Elisabeth Bakke. Doomed to Failure? The Czechoslovak Nation Project and the Slovak Autonomist Reaction 1918-38. Oslo: Unipub forlag Akademia, 1999. 533 pp. NOK 354 (cloth), ISBN 978-82-570-4471-8.
Reviewed by Peter Haslinger (University of Freiburg, Germany)
Published on HABSBURG (April, 2001)
On the Limits of Nation Building: The First Czechoslovak Republic
On the Limits of Nation Building: The First Czechoslovak Republic
In her dissertation, Bakke sets out to answer two questions (p. 2): What was the basis for increasing national conflict between Czech and Slovak politicians, and, secondly, why did the Czechoslovak nation project of the inter-war period turn out to be unsuccessful. While Bakke convincingly answers the first question, her response to the second falls short of serving as an overall explanation; her work is, however, to be seen as an important step in the right direction.
Bakke treats Czechoslovakism mainly as an ideology. She evaluates the "success" of that ideology from within the debates among political elites (Czech, "Czechoslovak", and Slovak). Her work can therefore be taken as an excellent study about political bargaining in ethnic terms. Parts of the analysis are based on quantitative research, a fact which turns out to be of advantage in most cases, like when Bakke evaluates the percentage of Slovak politicians within the new state elite. It turns out to be less effective, however, when Bakke ventures to take census and voting behaviour as a basis for describing the reception of the nation-building project by the population in Slovakia. Here the consultation of more archival material (e.g. from the Masaryk Institute of the Academy of Science in Prague, or the Slovak National Archives) would have been necessary.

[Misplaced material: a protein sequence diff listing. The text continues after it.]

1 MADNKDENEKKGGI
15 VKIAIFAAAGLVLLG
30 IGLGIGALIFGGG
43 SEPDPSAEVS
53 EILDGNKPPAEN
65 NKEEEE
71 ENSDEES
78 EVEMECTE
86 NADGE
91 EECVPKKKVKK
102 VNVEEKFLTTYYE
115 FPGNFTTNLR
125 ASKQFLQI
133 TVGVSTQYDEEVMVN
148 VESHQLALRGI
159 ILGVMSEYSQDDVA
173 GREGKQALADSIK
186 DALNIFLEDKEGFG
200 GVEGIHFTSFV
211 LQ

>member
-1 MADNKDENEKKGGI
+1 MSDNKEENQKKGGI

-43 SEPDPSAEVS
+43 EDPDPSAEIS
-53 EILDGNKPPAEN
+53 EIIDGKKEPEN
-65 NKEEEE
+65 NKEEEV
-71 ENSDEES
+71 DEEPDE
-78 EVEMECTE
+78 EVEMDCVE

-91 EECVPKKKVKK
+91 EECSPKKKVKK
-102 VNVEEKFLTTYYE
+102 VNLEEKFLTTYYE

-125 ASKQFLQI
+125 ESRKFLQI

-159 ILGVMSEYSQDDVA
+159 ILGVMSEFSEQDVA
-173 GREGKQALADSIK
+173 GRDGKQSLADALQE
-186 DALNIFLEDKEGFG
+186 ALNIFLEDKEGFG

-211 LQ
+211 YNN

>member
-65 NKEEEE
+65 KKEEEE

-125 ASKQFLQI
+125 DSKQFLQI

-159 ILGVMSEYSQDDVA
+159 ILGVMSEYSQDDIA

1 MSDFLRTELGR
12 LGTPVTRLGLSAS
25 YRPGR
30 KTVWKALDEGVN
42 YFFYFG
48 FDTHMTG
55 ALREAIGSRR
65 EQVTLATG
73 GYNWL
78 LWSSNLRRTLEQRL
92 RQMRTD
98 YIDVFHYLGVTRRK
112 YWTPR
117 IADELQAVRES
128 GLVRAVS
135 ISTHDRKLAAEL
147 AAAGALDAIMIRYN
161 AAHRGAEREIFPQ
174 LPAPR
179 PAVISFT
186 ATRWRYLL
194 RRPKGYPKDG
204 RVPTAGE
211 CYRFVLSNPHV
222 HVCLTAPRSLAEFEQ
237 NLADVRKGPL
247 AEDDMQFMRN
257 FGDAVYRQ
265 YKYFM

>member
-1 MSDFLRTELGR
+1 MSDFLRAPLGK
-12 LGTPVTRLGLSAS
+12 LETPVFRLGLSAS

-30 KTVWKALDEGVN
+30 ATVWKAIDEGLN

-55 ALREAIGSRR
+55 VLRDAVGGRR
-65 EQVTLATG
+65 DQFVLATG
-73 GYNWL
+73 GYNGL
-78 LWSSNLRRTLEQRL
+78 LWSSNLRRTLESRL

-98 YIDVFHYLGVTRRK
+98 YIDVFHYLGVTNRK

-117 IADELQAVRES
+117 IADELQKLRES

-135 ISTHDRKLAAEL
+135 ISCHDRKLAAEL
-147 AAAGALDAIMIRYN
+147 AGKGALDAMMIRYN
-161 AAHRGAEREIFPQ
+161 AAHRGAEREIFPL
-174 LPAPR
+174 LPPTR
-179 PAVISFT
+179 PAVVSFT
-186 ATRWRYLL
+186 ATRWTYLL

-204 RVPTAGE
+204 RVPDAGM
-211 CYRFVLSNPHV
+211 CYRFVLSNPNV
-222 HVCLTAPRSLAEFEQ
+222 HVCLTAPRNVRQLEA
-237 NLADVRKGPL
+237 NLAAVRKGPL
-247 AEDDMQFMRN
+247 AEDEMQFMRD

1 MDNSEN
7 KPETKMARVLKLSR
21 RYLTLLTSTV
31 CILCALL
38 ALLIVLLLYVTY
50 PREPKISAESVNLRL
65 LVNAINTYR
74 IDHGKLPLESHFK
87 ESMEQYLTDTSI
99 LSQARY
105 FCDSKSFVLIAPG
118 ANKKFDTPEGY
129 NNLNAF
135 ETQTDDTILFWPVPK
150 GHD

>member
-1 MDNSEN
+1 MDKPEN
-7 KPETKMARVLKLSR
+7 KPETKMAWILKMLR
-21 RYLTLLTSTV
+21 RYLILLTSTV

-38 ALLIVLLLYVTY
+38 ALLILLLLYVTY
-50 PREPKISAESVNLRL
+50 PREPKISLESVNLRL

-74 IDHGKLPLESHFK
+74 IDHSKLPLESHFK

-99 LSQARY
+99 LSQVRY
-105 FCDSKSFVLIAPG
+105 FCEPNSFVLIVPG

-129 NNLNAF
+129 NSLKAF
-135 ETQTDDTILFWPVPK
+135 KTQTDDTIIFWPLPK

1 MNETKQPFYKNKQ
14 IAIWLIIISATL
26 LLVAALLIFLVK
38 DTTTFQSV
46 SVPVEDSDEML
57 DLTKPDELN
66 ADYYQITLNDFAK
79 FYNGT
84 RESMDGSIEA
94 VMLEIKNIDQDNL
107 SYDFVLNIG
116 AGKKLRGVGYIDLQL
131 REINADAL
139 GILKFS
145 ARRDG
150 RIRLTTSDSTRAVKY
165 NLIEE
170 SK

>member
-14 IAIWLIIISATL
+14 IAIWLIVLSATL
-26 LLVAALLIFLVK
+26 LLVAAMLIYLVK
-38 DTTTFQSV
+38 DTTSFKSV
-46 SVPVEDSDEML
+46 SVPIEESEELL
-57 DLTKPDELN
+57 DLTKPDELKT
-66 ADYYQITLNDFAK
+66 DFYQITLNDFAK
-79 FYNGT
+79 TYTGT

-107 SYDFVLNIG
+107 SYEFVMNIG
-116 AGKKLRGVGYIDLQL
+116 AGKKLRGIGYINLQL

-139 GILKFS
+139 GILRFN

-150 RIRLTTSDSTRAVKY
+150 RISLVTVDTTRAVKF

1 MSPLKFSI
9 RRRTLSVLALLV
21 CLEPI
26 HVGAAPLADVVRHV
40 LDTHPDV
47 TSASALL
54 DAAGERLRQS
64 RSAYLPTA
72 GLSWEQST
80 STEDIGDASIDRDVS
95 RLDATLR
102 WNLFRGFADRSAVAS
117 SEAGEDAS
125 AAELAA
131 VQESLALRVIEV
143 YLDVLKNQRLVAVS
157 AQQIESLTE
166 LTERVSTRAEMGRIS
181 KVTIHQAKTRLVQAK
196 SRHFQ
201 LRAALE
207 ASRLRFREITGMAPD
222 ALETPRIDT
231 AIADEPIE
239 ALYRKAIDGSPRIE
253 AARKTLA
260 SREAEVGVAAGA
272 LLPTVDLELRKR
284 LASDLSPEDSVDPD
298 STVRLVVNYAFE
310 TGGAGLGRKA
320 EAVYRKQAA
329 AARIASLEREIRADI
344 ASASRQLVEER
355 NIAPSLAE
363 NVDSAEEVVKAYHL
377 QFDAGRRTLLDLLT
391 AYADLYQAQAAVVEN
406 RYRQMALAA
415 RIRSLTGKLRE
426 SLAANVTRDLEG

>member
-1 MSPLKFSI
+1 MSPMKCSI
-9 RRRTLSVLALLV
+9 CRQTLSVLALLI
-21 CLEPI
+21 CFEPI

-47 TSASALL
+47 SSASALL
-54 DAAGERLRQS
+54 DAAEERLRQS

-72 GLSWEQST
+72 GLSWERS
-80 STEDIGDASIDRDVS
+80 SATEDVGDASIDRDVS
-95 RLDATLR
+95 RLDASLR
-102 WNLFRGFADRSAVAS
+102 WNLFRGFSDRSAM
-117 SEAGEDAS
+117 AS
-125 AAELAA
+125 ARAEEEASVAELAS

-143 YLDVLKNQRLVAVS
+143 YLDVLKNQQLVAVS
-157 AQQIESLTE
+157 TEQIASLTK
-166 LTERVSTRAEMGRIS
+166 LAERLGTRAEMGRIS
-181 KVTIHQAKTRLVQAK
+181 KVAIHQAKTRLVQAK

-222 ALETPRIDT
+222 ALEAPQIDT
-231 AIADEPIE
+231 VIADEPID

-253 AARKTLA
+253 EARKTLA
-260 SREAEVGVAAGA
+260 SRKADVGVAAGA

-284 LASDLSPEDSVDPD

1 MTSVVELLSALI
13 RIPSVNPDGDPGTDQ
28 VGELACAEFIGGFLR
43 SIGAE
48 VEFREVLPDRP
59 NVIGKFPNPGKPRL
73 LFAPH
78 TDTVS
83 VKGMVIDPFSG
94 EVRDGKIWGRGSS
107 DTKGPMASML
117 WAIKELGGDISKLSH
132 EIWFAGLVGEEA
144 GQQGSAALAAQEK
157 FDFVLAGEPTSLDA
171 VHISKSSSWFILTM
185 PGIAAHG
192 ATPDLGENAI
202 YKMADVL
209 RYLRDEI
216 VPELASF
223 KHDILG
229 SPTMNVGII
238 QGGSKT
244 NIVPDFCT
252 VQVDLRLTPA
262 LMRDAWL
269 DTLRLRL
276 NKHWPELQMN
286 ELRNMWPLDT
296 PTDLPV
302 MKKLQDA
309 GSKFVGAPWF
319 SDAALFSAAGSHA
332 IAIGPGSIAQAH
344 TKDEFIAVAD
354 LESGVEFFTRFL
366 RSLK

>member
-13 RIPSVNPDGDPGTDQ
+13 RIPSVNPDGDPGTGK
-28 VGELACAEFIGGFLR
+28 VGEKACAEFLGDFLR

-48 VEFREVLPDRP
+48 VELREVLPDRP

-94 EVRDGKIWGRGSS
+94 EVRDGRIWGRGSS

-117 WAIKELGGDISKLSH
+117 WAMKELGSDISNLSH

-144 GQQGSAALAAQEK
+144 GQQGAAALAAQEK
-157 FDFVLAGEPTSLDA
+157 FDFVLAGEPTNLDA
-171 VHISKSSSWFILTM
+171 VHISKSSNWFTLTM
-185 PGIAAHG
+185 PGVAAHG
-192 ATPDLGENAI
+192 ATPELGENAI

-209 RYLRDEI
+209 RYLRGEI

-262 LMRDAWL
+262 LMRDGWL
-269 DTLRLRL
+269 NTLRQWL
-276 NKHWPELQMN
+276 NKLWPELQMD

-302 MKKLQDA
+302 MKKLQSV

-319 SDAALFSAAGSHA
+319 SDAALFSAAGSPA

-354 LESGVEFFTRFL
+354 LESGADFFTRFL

Bakke starts with a broad theoretical framework. The reflections on the creditability of sources, or quantitative versus qualitative methods can be easily skipped by scholars not entirely new in the field. Then Bakke considers the nature of national identity, concluding that no national identity is totally voluntary, and is therefore at least to some extent acquired. Turning to the question of whether traditions are invented or not, Bakke makes it clear that nation-formation is to be understood as a process, the success of which is "by no means guaranteed" (p. 34). Regarding the debate over nationalism's relationship to modernization, she argues that modernization is more of a catalyst than an initiating or driving force in the rise of nations. In her words: "nations are not invented, but historically constituted and are as such no more artificial than any other cultural phenomena" (p. 41).
Bakke avoids instrumentalist interpretations for explaining why elites took up the national program. The author argues that "after national consciousness has become common [...] national identity becomes more or less inescapable, because it is reproduced through the institutions of society" and becomes a legal category through the concept of citizenship (p. 55). Bakke also includes theories of conflict prevention and conflict management, and distinguishes between symbolic and practical demands. The author argues that different national identities are not per se a source of conflict; the problem of perception is just as important as "reality" (p. 6).
The next part contains an outline on Czech and Slovak historical development from the first Slav settlement in the area until 1918. This is, unfortunately, the weakest section of the book. Bakke develops only a synthesis of traditional national historiography, and many details are irrelevant for the analysis following later. In the last chapter of her introduction, Bakke analyzes the role of language, history, "national character", and of the Slav idea in nation-building rhetoric. In her description of the "national revival" of Czechs and Slovaks the author follows Miroslav Hroch's model more or less. Important aspects of the political system of Dualism (1867-1918) and the Hungarian nation building efforts remain unclear; they deserve more space and more consultation of secondary literature.
In the main section of her book, Bakke presents the findings of her research. With some limitations, this is a great piece of analysis. It contains hitherto unknown evidence for the limits of the success of the Czechoslovak nation project. Bakke starts by defining the actors in the nation building efforts, and describes the political system of the first Czechoslovak Republic. A quantitative analysis of the political elite shows only low Slovak representation in party organizations and government, as well as a considerably high amount of "scholar-politicians".